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While reading some questions about the polarisation of a photon, I was wondering about its quantum mechanical representation as a classical vector in the electromagnetic field operator : \begin{equation}\tag{1} \hat{\vec{A}}(t, \vec{r}) = \sum_{k, \, \sigma} \big( \hat{a}_{k,\, \sigma} \, \vec{\varepsilon}_{k, \, \sigma} \, e^{i \vec{k} \cdot \vec{r} \,-\, i \omega_k \, t} + \text{h.c}\big). \end{equation} Here, the polarisation state is represented by a classical vector $\vec{\varepsilon}_{k, \, \sigma}$ in $\mathbb{R}^3$ (or $\mathbb{C}^3$ for the circular polarisation), where $\sigma = \pm 1$ are the two orthogonal circular polarisation states, such that (the wave is transverse): \begin{align}\tag{2} \vec{k} \cdot \vec{\varepsilon}_{k, \, \sigma} &= 0, \\[12pt] \vec{\varepsilon}_{k, \, \sigma}^{\, *} \cdot \vec{\varepsilon}_{k, \, \sigma'} &= \delta_{\sigma \sigma'}. \tag{3} \end{align} The wave's amplitude is an operator : $\hat{a}_{k, \, \sigma}$, with the usual bosonic commutation relations.

Is there an Heisenberg relation on the polarisation states, or is this just a non-sense question since it's a "classical property" of the wave?

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That depends on what polarization states you're talking about.

There's no uncertainty relation between clockwise and counterclockwise polarization, because they're orthogonal; it's just like how there's no uncertainty relation between $p_x$ and $p_y$. To be more precise, focusing on the subspace of photons with fixed momentum $k$ and suppressing $k$, the operators that test for clockwise and counterclockwise polarization are $$n_+ = a_+^\dagger a_+, \quad n_- = a_-^\dagger a_-$$ where $a_+/a_-$ annihilate clockwise and counterclockwise polarized photons. These two operators commute, so there's no uncertainty relation between them.

The same thing goes for any polarization states used in the expansion of a quantum field operator, because they are defined so that the creation and annihilation operators of different polarizations commute. For example, for a spinor field the polarizations could correspond to spin up and spin down. And indeed there's no uncertainty relation; if you know an electron is spin up, you also know it definitely isn't spin down.

Is there an Heisenberg relation on the polarisation states, or is this just a non-sense question since it's a "classical property" of the wave?

That's a misinterpretation of what uncertianty means. Uncertainty relations only exist if you use different, incompatible bases. As such, they have more to do with linear algebra than quantum mechanics. You only associate quantum mechanics with uncertainty because it yields one new, very famous uncertainty relation.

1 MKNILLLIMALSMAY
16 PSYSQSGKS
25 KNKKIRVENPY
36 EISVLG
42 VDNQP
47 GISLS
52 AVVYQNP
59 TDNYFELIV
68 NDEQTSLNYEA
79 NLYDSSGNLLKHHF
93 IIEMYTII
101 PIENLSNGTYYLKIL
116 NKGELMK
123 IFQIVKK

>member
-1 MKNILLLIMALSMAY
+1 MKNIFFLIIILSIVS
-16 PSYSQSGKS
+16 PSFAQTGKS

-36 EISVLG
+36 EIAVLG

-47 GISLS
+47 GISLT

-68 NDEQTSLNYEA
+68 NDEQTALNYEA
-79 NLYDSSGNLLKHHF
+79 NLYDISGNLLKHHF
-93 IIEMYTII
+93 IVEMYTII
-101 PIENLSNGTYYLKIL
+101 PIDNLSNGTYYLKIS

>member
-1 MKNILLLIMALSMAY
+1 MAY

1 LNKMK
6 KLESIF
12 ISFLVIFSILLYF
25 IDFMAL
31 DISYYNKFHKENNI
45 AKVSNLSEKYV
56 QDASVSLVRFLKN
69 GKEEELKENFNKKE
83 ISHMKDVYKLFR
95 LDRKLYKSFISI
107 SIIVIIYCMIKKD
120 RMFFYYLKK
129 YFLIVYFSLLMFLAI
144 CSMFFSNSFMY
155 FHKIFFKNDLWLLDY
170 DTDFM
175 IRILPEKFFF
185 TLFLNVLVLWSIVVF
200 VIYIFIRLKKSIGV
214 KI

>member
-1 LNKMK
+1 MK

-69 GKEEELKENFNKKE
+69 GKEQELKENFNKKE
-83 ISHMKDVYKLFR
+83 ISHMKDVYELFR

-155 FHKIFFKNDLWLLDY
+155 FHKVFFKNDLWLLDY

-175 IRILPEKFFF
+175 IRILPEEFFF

For example, there exists an uncertainty relation between clockwise polarization and any linear polarization. And there exists an uncertainty relation between horizontal/vertical polarization and diagonal polarization, which I used here. It holds just as well in classical mechanics: if you know a wave is diagonally polarized, it must be in a superposition of horizontally and vertically polarized.

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  • $\begingroup$ Thanks, it's clear. But I now believe that my confusion comes from the angular momentum uncertainty relation that comes out of $[\, \hat{J}_i, \, \hat{J}_j] = i \hbar \, \varepsilon_{ijk} \, \hat{J}_k$ : \begin{equation}\Delta J_x \, \Delta J_y \ge \frac{\hbar}{2} \, \langle \, J_z \rangle.\end{equation} What would be the equivalent for the photon spin (i.e. polarisation), considering its transverse nature constraint? $\endgroup$ – Cham Dec 7 '18 at 18:17
  • $\begingroup$ @Cham Well, if the photon's has $k$ along the $z$ axis you can't use a $J_x$ or $J_y$ basis. But as I said in the answer, you can use linear polarizations, elliptical polarizations, or any other choice of basis. $\endgroup$ – knzhou Dec 7 '18 at 18:32
  • $\begingroup$ Could you be more specific? How would you write the inequality, if $k$ is along the $z$ axis? $\endgroup$ – Cham Dec 7 '18 at 19:32
  • $\begingroup$ @Cham Well, which two bases (or equivalently what two operators) do you want to compare? $\endgroup$ – knzhou Dec 7 '18 at 19:44
  • $\begingroup$ Can't there be a general and generic case? Circular polarisation on some $\vec{u}$ axis and circular polarisation among another $\vec{n}$ axis, with $\vec{u} \cdot \vec{n} = \cos{\vartheta}$ and $0 \le \vartheta \le \pi$ ? $\endgroup$ – Cham Dec 7 '18 at 20:23

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